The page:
Israel's announcement of new settlements in East Jerusalem threw a wrench in the works right in the middle of Vice President Biden's visit. The Atlantic Wire has covered the immediate response to the diplomatic slap as well as second-day speculation on Israel's motives for announcing the plans. What do Israeli papers have to say? Here's a roundup from the English-language dailies:

  • 'An Embarassing Faux Pas' Points to Larger Problem The editors of Haaretz call Netanyahu's and Interior Minister Eli Yishai's claims of ignorance "ridiculous," but say "the real problem ... is not the timing of the announcement or the act of insulting a crucial ally--which are in themselves quite serious issues." Rather, the problem is the government's Palestinian policy in general, which includes few "conciliatory gestures" and instead "sabotage[s] any chance of an agreement on the issue of Jerusalem."
  • Yishai Definitely Guilty--And Good for Him  Gideon Levy , also writing in Haaretz, has a different and much more cynical view. "It was exactly the time to call a spade a spade," he writes, and that's precisely what the announcement--which he thinks Yishai really was aware of--did. The peace process wasn't going to go anywhere anyway--"nothing will happen unless [America] exerts real pressure on Israel," he says, while the Palestinians "want neither peace nor state." He calls the event "embarrassing, but not so terrible ... The Americans will soon forgive, the Palestinians will have no choice."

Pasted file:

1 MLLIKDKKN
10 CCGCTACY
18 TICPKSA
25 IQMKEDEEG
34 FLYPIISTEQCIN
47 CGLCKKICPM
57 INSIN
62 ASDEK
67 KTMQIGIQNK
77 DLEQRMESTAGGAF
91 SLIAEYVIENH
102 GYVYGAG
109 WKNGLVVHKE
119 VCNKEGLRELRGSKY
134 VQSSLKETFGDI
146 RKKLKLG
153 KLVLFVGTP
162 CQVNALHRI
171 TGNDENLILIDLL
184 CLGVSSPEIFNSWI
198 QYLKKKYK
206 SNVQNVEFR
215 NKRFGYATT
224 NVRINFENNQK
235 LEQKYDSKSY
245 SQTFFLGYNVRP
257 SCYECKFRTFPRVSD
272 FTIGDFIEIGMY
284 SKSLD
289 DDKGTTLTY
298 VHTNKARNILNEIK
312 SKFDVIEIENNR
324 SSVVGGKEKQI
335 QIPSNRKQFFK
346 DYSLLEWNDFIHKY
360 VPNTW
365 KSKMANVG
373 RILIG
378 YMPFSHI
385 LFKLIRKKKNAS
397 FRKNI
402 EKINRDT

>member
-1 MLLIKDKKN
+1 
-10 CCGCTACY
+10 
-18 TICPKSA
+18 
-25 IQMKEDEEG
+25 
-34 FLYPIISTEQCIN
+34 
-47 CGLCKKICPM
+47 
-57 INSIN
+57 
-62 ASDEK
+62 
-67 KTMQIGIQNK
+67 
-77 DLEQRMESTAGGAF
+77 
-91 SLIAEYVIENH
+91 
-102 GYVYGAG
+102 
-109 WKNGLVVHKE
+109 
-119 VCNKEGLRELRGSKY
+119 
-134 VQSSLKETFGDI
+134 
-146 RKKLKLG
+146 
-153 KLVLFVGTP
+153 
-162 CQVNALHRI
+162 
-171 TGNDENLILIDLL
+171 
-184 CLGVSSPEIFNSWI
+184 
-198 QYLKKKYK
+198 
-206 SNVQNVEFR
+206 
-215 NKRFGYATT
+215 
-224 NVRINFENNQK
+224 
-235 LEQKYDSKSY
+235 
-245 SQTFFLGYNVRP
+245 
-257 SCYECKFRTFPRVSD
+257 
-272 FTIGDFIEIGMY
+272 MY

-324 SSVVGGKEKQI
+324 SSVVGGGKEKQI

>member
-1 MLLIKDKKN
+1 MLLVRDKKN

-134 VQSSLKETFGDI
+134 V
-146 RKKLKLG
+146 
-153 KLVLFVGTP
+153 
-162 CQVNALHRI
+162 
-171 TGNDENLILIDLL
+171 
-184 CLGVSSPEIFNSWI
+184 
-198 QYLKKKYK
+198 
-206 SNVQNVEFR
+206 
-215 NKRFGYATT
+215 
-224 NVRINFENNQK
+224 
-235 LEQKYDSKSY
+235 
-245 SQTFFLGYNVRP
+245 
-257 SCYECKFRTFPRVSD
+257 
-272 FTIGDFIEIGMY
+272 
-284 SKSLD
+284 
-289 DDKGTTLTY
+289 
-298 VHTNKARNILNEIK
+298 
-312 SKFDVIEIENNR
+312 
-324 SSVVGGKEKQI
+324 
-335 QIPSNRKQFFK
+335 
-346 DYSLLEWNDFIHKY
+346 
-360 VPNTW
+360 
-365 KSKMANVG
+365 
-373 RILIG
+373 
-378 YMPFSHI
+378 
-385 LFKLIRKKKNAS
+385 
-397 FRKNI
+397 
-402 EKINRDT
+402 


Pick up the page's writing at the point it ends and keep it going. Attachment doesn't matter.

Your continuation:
• Biden's Visit Wrong from the Get-Go In The Jerusalem Post, D. Bloomfield makes no mention of the settlement fiasco, but is irritated by this U.S. visit being made by Biden now instead of President Obama a year ago. Too little, too late, he thinks.
  • On the Contrary: Biden Visit Showed Real Promise Delighted at the positive body language at the beginning of Biden's visit, the Jerusalem Post editorial board felt this was "everything that an embattled, nervous Jewish nation could dream of," particularly "after almost a year of distance" including President Obama's Islam-friendly speech in Cairo. The settlement announcement was a "staggering example of diplomatic obtuseness," making the Israeli government look incompetent and damaging U.S.-Israeli trust. "Now Israel must set about rebuilding that trust," the editors write.